A town that has been plagued with rocket fire, on and off, for the past decade had reason to celebrate on Tuesday, with the opening of a new, armored, Sderot train station.

Government officials, including Prime Minister Binyamin Netanyahu, visited the station for a launch ceremony on Tuesday morning, which preceded the public opening at 4 p.m.

The Sderot station is the new southern end point of the train line that until now began in Ashkelon, continued to Ashdod, Yavne West and Rishon Lezion before heading to Tel Aviv.

The journey from Sderot to Tel Aviv takes slightly over an hour, according to Israel Railways.

“Today is a great day for the Negev, for Sderot and for me personally,” said Transportation Minister Israel Katz. “This is the first armored station in Israel and probably in the world.”

Prior to launching the new station, Katz announced that Sderot area residents – as well as those from Netivot, Ofakim and the regional councils of Sdot Negev, Sha’ar Hanegev, Merhavim, Eshkol and Bnei Shimon – would be eligible to travel for free, on the train, for three months’ time, as of Wednesday.

Students and professors at Sapir Academic College are also able to take advantage of this benefit, the ministry said.

Applicants must arrive with photo identification to designated booths within the station, or in several other locations around Sderot, between now and January 24.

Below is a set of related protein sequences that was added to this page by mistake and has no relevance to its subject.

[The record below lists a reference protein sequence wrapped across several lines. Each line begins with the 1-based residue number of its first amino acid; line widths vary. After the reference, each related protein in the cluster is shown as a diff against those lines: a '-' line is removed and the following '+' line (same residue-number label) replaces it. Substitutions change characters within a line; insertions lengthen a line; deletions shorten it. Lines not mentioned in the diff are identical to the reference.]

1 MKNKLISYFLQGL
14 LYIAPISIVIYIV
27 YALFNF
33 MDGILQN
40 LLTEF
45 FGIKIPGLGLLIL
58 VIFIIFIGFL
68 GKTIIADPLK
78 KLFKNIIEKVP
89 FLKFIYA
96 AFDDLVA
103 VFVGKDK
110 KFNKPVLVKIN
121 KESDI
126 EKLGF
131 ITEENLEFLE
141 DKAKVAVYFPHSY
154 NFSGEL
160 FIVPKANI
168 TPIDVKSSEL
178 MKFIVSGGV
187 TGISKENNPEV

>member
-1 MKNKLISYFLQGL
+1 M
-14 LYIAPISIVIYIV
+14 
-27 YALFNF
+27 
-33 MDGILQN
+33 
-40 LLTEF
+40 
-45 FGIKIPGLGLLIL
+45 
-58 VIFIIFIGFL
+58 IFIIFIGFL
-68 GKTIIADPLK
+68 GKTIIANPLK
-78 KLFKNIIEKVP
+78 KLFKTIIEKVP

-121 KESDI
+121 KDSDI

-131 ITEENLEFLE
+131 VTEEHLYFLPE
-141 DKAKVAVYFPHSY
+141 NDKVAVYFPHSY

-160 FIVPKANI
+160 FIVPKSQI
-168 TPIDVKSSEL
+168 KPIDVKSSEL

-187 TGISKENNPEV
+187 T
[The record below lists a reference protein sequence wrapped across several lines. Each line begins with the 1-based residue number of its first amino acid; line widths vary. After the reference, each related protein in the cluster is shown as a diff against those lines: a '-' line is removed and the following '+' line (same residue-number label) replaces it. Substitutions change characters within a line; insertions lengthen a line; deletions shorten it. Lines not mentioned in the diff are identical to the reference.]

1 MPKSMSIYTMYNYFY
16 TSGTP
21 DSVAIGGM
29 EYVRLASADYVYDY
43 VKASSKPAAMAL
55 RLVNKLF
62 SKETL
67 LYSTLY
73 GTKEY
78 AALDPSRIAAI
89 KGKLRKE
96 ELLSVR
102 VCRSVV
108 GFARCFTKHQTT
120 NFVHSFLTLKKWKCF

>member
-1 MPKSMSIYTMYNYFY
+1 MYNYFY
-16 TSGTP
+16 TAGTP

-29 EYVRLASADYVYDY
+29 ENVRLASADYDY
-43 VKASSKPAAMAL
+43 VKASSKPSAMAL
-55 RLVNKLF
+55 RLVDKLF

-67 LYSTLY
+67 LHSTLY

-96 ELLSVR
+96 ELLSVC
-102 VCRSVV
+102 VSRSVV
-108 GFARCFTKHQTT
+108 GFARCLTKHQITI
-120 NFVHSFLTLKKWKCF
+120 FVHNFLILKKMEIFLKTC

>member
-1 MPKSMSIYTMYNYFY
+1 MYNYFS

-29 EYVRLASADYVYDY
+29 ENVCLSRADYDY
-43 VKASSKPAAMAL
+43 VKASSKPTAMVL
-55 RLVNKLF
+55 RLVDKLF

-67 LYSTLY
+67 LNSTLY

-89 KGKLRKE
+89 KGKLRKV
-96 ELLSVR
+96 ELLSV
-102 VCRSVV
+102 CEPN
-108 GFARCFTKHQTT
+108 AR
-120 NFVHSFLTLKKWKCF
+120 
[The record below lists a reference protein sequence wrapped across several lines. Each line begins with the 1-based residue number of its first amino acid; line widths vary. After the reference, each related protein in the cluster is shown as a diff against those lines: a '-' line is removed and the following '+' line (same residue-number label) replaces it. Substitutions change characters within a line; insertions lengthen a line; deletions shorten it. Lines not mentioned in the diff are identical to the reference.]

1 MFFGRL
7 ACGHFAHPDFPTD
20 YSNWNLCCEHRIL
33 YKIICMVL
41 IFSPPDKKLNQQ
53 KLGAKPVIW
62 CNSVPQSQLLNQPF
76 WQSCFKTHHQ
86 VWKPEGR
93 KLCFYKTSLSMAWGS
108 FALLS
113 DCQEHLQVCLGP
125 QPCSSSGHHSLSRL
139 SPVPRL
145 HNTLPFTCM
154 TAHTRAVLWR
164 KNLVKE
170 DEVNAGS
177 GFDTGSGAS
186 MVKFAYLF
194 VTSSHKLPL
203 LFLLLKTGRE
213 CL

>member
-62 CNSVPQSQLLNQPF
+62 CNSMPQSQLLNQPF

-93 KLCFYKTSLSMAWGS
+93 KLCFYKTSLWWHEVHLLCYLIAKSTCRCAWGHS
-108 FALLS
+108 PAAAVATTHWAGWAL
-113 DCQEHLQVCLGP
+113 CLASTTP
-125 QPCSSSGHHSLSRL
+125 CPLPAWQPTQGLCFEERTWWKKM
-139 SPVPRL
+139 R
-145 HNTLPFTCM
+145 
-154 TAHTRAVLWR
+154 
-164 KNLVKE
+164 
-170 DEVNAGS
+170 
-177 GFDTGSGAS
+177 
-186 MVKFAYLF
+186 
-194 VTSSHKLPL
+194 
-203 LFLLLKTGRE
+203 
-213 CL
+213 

The card is initially valid 30 days from the date of issuance, and can be extended for two more 30-day periods immediately afterwards, Israel Railways said.

By allowing Sderot area residents to ride free for three months, throughout the country, the Transportation Ministry hopes to see a rise in public transportation use, over private cars in the region, Katz explained.

In 2014, the ministry aims to see stations at Netivot and Ofakim added to the national railway network, as part of a NIS 2 billion project to connect Ashkelon to Beersheba by train, he added.

Already, thousands of area residents have signed up for the free rides, and Katz stressed that he hoped the station’s opening would spur “momentum and development” for the region.

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